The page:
edited by W. H. Taliaferro, Division of Biological and Medical Research, Argonne National Laboratory, Argonne, Illinois, and J. H. Humphrey, National Institute of Medical Research, London, England. Vol. 1, x + 423 pages, illustrated. New York, London, Academic Press. 1961. $12.00
V. Evaluation of Cross-Immunity against Type 1 Dengue Fever in Human Subjects Convalescent from Subclinical Natural Japanese Encephalitis Virus Infection and Vaccinated with 17D Strain Yellow Fever Vaccine
Division of Parasitic Diseases, National Center for Infectious Diseases, Centers for Disease Control and Prevention, Centro de Investigaciones en Salud, Universidad del Valle de Guatemala, Department of Preventive Medicine and Community Health, University of Texas Medical Branch, Division of Malaria, Ministerio de Salud Publica y Asistencia Social, Atlanta, Georgia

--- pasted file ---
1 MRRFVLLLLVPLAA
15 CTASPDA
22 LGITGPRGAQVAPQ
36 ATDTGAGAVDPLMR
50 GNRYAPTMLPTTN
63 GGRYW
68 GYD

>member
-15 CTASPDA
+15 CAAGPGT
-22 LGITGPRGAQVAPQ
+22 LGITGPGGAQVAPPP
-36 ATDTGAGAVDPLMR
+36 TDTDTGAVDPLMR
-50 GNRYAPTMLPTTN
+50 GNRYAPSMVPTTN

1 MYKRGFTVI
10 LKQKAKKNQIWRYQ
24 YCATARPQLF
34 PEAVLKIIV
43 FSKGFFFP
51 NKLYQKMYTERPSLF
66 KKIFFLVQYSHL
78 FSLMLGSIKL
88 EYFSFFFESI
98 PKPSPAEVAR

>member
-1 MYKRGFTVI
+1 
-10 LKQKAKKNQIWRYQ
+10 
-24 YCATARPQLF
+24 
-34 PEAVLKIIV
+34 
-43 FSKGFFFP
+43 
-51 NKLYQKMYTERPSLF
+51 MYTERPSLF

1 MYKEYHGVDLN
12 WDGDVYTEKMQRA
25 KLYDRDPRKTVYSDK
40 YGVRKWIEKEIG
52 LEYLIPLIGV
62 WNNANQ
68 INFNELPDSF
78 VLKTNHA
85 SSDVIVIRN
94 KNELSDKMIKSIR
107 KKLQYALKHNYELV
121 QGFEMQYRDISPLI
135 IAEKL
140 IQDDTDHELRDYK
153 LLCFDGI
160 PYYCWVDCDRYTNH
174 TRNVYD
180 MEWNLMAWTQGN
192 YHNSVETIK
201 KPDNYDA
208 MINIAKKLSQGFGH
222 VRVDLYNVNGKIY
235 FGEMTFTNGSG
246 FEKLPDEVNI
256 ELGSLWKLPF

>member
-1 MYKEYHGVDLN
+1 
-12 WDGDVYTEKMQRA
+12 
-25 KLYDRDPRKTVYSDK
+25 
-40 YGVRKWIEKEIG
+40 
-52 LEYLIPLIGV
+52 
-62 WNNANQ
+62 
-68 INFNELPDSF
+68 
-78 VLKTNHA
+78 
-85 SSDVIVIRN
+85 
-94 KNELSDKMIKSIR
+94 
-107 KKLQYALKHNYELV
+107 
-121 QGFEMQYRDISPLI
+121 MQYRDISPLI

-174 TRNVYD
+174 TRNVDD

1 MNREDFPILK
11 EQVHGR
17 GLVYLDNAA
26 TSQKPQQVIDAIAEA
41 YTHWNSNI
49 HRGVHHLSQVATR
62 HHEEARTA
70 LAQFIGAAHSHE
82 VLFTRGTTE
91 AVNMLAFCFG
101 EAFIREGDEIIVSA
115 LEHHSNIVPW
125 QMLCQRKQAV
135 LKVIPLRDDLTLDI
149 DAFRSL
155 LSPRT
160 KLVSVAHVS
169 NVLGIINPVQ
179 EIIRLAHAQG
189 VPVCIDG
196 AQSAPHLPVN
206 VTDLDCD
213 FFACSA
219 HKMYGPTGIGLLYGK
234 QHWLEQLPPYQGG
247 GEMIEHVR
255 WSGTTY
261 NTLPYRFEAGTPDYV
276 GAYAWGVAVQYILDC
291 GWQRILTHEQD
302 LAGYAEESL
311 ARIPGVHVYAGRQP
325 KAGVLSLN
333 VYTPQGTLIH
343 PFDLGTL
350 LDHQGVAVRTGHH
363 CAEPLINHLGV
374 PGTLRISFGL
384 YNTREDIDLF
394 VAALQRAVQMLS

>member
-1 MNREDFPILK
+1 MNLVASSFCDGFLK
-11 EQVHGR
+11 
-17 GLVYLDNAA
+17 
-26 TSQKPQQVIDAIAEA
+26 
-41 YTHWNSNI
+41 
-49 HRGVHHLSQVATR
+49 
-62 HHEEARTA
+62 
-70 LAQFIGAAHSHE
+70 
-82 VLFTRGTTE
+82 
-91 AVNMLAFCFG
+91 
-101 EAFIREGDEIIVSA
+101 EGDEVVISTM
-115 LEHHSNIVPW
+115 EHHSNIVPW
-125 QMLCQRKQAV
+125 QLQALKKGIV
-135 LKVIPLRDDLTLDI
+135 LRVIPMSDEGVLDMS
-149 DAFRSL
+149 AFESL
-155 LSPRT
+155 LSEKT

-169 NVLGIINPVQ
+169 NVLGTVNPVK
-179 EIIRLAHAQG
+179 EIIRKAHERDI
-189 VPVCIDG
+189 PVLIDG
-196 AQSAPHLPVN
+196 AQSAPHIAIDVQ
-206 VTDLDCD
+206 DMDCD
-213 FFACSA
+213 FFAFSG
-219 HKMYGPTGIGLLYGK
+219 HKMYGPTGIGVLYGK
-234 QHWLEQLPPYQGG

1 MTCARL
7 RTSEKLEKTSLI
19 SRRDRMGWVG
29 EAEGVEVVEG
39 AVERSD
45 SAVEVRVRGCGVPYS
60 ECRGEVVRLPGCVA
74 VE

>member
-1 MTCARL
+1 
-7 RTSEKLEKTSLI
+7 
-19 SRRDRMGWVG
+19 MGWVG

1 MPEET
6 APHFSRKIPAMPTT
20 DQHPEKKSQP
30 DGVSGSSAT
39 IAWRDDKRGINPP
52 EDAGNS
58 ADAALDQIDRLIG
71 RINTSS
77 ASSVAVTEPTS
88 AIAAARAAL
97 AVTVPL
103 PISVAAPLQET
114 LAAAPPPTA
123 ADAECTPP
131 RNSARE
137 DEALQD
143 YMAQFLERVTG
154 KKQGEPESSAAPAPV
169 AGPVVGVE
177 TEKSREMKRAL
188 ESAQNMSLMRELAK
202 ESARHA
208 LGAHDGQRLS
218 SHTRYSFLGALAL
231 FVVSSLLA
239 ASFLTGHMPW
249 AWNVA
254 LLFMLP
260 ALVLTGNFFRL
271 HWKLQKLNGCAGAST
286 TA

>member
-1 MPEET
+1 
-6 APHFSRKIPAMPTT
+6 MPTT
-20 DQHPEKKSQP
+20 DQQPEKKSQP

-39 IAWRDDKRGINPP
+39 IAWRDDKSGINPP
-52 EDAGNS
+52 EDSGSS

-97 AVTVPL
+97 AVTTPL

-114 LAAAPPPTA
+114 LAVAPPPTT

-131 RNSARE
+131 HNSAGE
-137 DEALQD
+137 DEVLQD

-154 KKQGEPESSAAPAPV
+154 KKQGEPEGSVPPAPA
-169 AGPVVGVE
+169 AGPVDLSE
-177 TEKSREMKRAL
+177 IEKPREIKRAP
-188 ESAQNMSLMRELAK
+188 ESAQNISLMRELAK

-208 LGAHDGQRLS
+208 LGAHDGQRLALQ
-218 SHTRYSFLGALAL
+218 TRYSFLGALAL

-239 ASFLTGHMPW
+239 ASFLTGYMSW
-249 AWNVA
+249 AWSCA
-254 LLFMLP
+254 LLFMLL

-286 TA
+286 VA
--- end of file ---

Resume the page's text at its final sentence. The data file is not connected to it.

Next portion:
Permethrin-impregnated bed nets were evaluated as a control measure for malaria in northern Guatemala. Twelve hundred forty participants were allocated to one of three experimental groups (impregnated bed nets [IBN], untreated bed nets [UBN], and controls) and followed up for a period of 13 months. The incidence density of malaria was significantly lower in both IBN (86 cases/1,000 person-years) and UBN groups (106/1,000) compared with that in controls (200/1,000). No difference in malaria incidence was noted between the IBN and UBN groups. Complaints of fever and chills were less frequent in the IBN group compared with controls. The participants were enthusiastic about the nets, which they saw as a means for avoiding nuisance insects more than for preventing malaria. Most (85%) wanted to wash their nets every 4–12 weeks, a practice known to shorten the duration of residual insecticide action. Larger studies are needed to determine whether or not impregnated bed nets offer an advantage over untreated nets in this setting.